- Before the beginning of winter’s, you should always have your favourite wool coats dry-cleaned.
- After removing your coat and pants, always ensure that you remove excessive items from it; to ensure the fabric doesn’t lose its shape when not being in use.
- Some of the light-woollen sweaters are labelled as “HAND WASH”. If that’s the case with your sweater, then always ensure to wash them by hand. You may also in such cases, use the “HANDWASH” or “WOOL-CYCLE” option of your machine to get away with washing them. But if it says HANDWASH, then I would never toss them into a washing machine.
- If you are like me and have followed the point above religiously, then the only honest way of washing your expensive sweat by hands is by soaking the garment in a lukewarm warm filled in a sink with a mild detergent. Let the fabric dipped into the solution in your sink for ten to fifteen minutes before rinsing it in cold water. To dry out the garment, gently wring it and lay it flat on the surface and wait!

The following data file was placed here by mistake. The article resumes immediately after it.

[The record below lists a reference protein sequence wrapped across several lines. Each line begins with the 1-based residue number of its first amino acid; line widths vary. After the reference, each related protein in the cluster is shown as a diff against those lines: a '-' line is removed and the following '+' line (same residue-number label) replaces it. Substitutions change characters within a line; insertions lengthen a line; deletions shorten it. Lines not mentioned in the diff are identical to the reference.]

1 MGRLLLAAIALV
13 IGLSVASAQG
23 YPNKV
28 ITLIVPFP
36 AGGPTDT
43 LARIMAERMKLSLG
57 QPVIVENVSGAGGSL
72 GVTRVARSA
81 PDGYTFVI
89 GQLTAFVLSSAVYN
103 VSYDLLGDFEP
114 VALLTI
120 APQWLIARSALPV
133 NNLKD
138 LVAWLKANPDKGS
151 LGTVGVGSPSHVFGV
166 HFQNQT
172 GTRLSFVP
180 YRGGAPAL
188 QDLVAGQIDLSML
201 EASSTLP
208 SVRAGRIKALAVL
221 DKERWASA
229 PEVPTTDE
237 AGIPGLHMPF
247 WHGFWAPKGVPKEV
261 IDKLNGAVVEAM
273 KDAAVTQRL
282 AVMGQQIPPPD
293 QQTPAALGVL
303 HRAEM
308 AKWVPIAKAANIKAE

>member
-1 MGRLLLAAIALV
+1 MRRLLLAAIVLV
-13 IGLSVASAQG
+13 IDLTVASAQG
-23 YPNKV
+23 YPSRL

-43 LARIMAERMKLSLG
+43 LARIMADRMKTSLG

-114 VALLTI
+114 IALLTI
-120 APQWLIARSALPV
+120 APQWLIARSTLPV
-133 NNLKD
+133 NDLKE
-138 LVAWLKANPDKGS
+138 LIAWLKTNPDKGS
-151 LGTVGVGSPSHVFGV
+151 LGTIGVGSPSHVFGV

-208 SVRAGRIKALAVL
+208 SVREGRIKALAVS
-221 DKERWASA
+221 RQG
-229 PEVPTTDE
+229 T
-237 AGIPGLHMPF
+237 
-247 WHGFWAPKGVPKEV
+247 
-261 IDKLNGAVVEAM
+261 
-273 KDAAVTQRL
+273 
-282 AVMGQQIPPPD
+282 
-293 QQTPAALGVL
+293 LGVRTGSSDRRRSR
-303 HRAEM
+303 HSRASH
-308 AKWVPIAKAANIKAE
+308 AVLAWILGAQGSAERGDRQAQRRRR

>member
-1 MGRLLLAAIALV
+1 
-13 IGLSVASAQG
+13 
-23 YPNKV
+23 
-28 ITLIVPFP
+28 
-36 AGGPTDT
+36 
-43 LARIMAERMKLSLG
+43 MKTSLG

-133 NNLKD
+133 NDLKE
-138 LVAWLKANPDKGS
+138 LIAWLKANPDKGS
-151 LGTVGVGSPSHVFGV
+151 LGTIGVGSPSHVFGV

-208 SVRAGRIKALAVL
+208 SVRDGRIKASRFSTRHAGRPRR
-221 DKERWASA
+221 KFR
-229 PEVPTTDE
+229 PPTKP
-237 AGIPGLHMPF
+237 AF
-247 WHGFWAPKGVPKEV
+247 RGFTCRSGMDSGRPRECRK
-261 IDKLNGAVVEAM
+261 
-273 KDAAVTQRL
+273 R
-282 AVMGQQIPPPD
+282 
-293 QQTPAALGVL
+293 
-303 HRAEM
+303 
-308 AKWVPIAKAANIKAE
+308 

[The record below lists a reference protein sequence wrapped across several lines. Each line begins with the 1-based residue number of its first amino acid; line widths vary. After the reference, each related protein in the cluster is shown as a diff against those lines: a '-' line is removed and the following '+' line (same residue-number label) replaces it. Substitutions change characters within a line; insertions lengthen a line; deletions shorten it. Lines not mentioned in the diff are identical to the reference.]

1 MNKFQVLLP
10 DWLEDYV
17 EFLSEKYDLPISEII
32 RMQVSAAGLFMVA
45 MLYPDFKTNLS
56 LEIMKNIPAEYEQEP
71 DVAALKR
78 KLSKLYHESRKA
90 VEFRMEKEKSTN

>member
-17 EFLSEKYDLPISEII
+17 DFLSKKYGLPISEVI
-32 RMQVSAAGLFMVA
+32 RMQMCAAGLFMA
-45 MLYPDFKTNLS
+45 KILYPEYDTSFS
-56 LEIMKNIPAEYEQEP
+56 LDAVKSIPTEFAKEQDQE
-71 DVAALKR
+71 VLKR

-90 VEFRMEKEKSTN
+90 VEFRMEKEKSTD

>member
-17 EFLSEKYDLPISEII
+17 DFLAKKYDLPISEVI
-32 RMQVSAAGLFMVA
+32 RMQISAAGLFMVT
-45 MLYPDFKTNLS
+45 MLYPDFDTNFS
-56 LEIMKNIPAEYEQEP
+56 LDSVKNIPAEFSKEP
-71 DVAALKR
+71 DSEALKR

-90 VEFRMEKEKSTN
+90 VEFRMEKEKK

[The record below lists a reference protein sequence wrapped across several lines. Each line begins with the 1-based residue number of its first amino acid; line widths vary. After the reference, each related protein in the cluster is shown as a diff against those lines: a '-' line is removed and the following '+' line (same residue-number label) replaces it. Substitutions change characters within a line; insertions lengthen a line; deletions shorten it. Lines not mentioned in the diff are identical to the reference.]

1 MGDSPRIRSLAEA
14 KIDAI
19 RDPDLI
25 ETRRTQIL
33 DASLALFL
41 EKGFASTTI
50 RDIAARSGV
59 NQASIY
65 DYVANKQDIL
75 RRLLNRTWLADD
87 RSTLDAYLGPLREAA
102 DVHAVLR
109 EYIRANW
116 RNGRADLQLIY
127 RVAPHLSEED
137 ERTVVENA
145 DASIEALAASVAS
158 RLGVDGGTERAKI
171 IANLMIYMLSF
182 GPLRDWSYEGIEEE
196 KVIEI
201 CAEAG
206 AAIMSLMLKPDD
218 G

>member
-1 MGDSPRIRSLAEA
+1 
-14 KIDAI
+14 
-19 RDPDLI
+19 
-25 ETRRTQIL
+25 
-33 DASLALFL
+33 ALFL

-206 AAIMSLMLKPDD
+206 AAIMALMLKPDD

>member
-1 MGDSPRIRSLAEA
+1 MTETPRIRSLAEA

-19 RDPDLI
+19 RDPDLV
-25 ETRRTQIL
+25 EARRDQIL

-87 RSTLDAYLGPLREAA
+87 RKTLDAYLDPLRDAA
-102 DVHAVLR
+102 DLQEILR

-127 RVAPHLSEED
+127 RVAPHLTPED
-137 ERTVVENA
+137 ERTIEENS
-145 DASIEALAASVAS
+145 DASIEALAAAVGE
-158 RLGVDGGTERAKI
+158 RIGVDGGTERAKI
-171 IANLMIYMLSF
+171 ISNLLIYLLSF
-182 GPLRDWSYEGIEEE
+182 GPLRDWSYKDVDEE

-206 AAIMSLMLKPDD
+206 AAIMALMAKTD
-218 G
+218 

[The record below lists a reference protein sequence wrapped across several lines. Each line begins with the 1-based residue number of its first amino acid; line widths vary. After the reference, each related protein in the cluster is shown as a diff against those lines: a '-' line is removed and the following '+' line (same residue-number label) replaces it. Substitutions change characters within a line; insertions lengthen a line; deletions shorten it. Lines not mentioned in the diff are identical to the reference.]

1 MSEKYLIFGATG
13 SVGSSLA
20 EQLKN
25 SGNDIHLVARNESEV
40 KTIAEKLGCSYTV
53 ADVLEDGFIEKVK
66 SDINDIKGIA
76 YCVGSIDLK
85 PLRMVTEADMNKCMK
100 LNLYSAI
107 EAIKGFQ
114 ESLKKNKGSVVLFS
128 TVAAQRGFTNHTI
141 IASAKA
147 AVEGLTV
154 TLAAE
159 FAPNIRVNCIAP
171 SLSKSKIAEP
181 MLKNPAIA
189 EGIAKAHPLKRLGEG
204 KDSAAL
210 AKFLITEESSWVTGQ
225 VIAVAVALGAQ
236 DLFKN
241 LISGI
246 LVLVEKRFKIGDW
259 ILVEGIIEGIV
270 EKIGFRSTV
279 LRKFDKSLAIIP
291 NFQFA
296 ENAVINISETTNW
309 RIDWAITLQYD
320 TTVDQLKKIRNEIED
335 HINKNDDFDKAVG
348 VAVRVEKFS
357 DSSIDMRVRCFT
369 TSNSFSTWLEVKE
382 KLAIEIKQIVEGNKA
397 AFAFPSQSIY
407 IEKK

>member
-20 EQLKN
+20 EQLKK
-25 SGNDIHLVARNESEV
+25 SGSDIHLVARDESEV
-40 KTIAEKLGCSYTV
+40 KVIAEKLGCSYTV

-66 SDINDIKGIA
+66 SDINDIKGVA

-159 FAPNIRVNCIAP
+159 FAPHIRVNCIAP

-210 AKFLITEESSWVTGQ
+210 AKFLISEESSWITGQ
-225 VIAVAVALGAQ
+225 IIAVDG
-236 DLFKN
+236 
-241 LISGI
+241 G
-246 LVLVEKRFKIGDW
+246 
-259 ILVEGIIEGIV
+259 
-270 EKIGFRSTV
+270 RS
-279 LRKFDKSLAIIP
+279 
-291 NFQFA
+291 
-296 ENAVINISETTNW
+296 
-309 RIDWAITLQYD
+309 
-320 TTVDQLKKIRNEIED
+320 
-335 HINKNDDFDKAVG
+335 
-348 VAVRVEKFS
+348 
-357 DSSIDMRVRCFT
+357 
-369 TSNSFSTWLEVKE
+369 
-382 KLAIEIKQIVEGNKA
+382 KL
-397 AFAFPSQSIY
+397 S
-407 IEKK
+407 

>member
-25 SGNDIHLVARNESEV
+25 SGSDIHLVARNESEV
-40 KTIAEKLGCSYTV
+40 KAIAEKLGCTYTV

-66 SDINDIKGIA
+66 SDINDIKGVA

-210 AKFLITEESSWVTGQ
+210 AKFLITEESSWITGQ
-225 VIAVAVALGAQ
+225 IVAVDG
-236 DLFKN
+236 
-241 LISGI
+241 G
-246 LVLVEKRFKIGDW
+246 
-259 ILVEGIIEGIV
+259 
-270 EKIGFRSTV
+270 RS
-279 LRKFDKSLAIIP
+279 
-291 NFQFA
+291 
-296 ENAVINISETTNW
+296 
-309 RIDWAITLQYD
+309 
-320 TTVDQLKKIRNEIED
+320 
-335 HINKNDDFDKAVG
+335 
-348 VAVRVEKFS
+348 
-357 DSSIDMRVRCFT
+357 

- Steer clear from scalding hot water and never think about using bleach on your woollen items. EVER!
- Hanging is never an option in drying out woollen products. Just squeeze them gently after a gentle wash, and lay them flat on the ground or any clear and clean surface.
- Once you are done wearing your favourite sweater, coat or in fact any other woollen product that you admire the most; it is best advised to leave the garment rest for 24 hours at minimum. This allows the wrinkles to dissipate and the elasticity of the fabric bounces back naturally. Winner tip isn’t it!